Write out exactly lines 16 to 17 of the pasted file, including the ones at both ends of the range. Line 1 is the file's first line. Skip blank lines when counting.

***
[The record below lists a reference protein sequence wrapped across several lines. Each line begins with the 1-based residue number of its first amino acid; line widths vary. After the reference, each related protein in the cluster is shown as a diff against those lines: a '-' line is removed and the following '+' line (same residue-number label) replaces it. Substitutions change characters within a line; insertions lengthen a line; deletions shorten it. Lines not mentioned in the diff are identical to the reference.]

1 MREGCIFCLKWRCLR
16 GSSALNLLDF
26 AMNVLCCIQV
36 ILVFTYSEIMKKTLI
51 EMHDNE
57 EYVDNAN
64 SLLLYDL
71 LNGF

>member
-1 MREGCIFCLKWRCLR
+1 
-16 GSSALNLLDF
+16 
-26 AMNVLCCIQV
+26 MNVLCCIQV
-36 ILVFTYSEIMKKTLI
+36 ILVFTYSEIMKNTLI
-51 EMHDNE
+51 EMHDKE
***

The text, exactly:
+26 MNVLCCIQV
-36 ILVFTYSEIMKKTLI